By: Melinda K. Plaisier and Michael R. Taylor
The August 12 conference in St. Louis of the Partnership for Food Protection (PFP) was truly a meeting of the minds. This 50-state workshop drew food and feed safety experts from federal, state, local, tribal and territorial government agencies. These organizations make up the PFP. Our shared goal? To continue working towards a food safety system in our country that makes our food as safe as possible.
Partnerships have become increasingly important in our efforts. Simply put, we can’t do it alone. The scope of the public health mission is too vast. We need to take advantage of the unique contributions state and local partners can make through their food safety commitment, knowledge of local conditions and practices, and local presence to deliver training, technical assistance and compliance oversight. Together, we can ensure an effective public health safety net.
But building the kind of partnership we envision is an extraordinarily complex task. There are 3,000 food safety agencies in this country at the federal, state and local level. The challenge we face is this: How do we make PFP a reality that will work for decades to come? Working together to corral the complexities of our global food supply is critically important to our success and represents a significant shift in the way we work.
And creating that new reality is what our recent meeting was all about.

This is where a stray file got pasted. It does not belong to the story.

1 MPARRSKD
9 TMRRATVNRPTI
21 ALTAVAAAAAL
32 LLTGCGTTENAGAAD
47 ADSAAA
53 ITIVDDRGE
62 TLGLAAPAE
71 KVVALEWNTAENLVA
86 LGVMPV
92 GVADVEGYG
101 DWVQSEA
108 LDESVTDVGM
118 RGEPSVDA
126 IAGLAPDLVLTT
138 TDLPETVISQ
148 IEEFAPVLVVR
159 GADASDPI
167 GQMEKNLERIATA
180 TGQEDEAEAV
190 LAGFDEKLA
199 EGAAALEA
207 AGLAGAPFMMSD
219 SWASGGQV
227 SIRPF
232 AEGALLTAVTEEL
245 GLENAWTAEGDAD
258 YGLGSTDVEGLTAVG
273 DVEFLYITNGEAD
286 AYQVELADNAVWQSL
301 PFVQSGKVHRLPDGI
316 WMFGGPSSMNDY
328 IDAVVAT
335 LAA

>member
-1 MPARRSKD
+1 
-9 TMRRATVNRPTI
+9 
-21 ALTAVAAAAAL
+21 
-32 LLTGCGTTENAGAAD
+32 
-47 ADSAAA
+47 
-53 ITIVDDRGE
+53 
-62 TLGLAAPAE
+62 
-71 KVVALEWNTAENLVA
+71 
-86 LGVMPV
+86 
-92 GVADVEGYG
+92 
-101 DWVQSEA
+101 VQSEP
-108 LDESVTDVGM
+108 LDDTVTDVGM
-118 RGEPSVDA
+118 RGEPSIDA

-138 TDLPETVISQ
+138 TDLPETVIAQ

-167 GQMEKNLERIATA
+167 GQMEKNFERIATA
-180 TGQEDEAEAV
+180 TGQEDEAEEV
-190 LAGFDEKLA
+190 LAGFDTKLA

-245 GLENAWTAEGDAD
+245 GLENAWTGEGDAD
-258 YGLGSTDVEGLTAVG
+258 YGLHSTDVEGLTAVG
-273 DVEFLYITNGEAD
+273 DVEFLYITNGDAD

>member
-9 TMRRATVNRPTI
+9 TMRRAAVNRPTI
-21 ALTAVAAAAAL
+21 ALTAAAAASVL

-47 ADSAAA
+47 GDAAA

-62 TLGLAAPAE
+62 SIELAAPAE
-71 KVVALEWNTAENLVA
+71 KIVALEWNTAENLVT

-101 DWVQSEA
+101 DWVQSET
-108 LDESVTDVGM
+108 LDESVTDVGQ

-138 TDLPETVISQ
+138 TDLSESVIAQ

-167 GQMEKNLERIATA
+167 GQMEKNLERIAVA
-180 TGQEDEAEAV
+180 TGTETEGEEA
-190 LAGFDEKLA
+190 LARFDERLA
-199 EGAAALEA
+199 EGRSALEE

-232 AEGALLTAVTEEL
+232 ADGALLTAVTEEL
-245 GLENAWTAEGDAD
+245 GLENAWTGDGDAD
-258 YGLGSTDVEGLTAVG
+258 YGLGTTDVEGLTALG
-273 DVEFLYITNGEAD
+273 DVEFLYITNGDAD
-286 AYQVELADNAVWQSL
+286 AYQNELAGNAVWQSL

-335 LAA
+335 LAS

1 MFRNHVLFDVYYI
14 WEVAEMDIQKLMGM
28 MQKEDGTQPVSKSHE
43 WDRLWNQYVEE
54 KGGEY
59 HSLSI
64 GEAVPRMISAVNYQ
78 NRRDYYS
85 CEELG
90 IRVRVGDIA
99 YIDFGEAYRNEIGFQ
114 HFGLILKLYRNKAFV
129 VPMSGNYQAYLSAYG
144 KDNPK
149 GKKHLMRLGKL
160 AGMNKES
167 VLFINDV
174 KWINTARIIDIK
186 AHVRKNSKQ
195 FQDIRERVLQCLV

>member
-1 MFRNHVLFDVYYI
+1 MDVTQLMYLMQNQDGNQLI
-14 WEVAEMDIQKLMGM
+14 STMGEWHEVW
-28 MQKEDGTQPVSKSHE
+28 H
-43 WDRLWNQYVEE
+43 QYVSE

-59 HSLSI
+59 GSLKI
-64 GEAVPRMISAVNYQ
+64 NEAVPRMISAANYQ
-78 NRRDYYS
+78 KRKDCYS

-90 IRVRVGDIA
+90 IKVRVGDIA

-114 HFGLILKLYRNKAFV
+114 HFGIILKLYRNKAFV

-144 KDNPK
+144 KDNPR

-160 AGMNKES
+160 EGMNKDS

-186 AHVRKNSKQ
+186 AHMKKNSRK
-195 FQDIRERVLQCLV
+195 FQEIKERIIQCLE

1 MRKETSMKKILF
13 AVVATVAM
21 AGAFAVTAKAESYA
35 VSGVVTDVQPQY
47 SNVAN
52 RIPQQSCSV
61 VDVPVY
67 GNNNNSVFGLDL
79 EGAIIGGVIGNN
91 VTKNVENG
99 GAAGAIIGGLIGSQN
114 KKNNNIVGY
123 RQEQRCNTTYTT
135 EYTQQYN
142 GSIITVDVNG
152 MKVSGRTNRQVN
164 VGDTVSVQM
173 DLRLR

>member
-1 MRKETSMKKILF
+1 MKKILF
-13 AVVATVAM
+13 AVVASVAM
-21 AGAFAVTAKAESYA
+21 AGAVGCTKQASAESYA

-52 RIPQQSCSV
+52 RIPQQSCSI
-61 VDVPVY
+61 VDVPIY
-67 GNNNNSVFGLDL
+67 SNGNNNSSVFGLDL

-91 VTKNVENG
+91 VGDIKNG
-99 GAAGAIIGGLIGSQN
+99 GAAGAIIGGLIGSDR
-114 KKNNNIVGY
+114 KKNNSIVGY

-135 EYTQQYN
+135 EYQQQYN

FDA itself is in a time of transition through Commissioner Hamburg’s initiative of program alignment. The agency is working to better align internal operations, increasing specialization among inspectors, compliance officers, laboratory staff and others to give them increased technical knowledge in a specific commodity area, and partnering them with subject matter experts in FDA’s centers. Ultimately, this will streamline decision-making and provide real-time technical and policy support for frontline staff.
This effort will better position FDA to meet the challenges we face, including the continued evolution of science and technology, the reality of globalization, and implementing the rules we are working to finalize that will help make the FDA Food Safety Modernization Act (FSMA) a reality—each rule, in its own way, transformative.
Speaking with one voice as an agency and acting in unison across internal boundaries will enable FDA to better support our state partners as we all work to use innovative tools, training and approaches.
Our collaborations with the Association of Food and Drug Officials, the National Association of State Departments of Agriculture, the Association of State and Territorial Health Officials, the National Association of County and City Health Officials, the National Environmental Health Association, and the Association of Public Health Laboratories—just to name a few—are equally valuable in this cause.
We are well on our way toward making our partnership through PFP a foundation of the modern infrastructure we are building to protect public health. Our partners are engaged, and FDA is all in. And now we are truly beginning to see some of the fruits of our labor. Until we meet again, our work continues.
Melinda K. Plaisier is FDA’s Associate Commissioner for Regulatory Affairs.
Michael R. Taylor is FDA’s Deputy Commissioner for Foods and Veterinary Medicine.